Thursday, November 06, 2014

Catholic didn't always mean Democrat

Mike: Did you hear that Pat's quit the Democrats and become a Republican?
Sean: No! It can't be. I saw him at Mass last Sunday!

M.E.: Hey, my family got off the boat from Sicily and we're still good enough Catholics to vote Republican! LOL
There are neat longstanding exceptions. Joe McCarthy. Pat Buchanan's family (correction: originally Al Smith Democrats). Where I live, Delaware County, Pa., there's an Irish-American Republican tradition, and there have been Italian-American Republican enclaves in reaction against Irish control of the local Democrats. But remember, before the Sixties, the Republicans weren't necessarily "conservative" (it started as a "progressive" party and the rich liberal elite were at home in it) and there were conservative Democrats, both Southerners and ethnic Northerners (Catholics). That didn't change until the Sixties radicalized the Dems, turning them against their old base, and Nixon's Silent Majority/Southern Strategy and the Reagan Democrats; the GOP became the refuge of the religious and of the old America. Trouble was, it was often still the old rich liberals like the Romneys. The Taft/Goldwater libertarian strain was completely foreign to the labor-union/ward-boss/machine/la Famiglia/social-democrat Catholics, and some still accuse it of being heretical to Catholic social teaching and anti-Catholic. Duly noted but I still think it can work. It's what made the old America work for Catholics and just about everybody else.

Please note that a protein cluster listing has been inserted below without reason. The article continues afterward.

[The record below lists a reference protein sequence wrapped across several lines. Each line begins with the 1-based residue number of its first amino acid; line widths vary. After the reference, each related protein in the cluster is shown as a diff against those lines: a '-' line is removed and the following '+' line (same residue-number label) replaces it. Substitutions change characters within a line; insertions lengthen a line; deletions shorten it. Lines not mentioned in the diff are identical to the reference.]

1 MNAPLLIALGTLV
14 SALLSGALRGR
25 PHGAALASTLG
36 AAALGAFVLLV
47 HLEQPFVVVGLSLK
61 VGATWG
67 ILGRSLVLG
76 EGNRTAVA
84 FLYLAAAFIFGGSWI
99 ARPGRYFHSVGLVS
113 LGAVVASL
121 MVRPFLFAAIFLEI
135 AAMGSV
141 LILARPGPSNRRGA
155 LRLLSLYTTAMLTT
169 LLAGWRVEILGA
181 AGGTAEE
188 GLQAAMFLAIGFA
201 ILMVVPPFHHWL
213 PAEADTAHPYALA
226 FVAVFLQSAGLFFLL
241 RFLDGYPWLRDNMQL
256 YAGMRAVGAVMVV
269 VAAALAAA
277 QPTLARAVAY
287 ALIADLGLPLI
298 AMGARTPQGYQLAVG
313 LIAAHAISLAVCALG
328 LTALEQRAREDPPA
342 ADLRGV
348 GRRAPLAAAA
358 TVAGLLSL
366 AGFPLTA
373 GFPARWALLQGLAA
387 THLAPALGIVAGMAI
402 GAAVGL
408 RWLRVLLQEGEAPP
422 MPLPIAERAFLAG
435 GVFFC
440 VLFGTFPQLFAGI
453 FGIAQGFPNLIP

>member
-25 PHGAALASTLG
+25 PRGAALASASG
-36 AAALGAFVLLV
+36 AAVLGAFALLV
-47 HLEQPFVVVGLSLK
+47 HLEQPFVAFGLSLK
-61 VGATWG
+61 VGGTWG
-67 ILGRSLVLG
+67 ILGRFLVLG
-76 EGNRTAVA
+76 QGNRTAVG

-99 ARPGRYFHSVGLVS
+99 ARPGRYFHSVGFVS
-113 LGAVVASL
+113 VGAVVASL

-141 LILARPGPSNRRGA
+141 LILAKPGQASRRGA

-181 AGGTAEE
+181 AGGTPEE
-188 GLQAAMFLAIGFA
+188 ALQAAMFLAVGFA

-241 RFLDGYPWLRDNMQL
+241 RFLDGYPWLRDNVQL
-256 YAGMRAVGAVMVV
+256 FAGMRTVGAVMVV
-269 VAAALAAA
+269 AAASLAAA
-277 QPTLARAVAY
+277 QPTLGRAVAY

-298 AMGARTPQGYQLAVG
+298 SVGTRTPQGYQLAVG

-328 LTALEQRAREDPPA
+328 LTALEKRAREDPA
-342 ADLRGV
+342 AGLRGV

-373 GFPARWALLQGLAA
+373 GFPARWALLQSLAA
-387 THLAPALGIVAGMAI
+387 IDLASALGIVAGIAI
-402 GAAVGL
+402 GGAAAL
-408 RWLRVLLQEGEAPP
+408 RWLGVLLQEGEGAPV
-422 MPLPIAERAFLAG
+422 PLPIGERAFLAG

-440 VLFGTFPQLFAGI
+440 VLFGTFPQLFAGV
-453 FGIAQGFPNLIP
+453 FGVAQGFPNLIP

1 comment:

  1. Buchanan's parent's were originally Al Smith Democrats, if I recall correctly from his autobiography, though I think most of the kids wound up GOPers.

    Upstate New York always had a pretty substantial population of Republican Catholics, mostly because the area was a Republican stronghold when they first showed up. Of course, the long stretch of territory from about Worcester, MA to Buffalo, NY is one of the few areas of the country where there are very large numbers of small-town and rural Irish-Americans (in the rest of the country, it's a mostly urban or suburban population). Burchard's famous "Rum, Romanism, and Rebellion" line probably cost James Blaine the election precisely because it alienated large numbers of Republican Catholics in New York State.

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